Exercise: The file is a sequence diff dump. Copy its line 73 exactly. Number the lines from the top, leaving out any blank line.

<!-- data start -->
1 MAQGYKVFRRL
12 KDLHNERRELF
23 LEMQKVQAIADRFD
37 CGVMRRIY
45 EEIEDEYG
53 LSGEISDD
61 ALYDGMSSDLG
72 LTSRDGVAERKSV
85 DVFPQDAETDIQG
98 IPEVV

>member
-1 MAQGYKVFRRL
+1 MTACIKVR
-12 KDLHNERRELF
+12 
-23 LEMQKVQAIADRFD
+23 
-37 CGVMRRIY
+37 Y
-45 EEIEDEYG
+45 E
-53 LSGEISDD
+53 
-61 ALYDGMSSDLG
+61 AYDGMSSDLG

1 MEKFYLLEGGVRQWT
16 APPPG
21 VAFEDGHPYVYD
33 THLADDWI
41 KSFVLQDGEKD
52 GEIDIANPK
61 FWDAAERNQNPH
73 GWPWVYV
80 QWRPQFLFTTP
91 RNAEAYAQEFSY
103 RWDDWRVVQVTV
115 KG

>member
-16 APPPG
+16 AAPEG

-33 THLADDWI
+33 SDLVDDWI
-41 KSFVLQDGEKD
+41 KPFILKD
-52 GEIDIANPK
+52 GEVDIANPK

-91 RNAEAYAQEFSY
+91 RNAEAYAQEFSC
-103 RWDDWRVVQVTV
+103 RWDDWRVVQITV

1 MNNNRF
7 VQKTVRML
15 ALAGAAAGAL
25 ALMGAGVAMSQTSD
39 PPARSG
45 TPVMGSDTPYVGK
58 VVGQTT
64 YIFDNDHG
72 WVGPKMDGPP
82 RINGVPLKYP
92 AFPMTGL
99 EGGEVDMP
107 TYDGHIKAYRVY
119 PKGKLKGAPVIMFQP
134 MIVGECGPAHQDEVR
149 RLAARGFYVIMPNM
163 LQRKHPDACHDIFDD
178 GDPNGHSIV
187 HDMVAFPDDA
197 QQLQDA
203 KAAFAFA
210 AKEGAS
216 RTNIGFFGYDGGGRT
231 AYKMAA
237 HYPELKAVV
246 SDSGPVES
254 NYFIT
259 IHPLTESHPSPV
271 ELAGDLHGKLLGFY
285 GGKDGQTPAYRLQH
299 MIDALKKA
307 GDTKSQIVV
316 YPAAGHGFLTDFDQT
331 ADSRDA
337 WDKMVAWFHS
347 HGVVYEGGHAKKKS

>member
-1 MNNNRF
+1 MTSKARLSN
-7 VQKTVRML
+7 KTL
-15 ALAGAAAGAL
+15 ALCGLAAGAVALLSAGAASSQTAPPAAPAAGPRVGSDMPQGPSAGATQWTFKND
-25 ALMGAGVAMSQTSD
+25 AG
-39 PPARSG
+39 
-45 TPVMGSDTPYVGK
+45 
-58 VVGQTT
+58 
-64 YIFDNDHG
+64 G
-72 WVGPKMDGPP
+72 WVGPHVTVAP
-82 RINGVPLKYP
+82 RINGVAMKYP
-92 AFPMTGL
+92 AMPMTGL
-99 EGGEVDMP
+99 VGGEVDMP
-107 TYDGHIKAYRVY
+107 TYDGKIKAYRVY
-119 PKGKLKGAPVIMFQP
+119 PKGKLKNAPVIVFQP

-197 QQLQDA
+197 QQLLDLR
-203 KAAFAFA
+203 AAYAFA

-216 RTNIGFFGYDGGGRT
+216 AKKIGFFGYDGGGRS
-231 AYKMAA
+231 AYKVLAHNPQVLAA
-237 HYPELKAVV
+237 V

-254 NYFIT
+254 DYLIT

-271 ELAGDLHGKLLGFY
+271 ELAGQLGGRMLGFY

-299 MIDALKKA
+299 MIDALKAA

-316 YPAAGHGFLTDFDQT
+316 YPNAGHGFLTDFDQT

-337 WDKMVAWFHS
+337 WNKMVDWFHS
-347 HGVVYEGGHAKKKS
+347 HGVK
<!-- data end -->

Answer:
216 RTNIGFFGYDGGGRT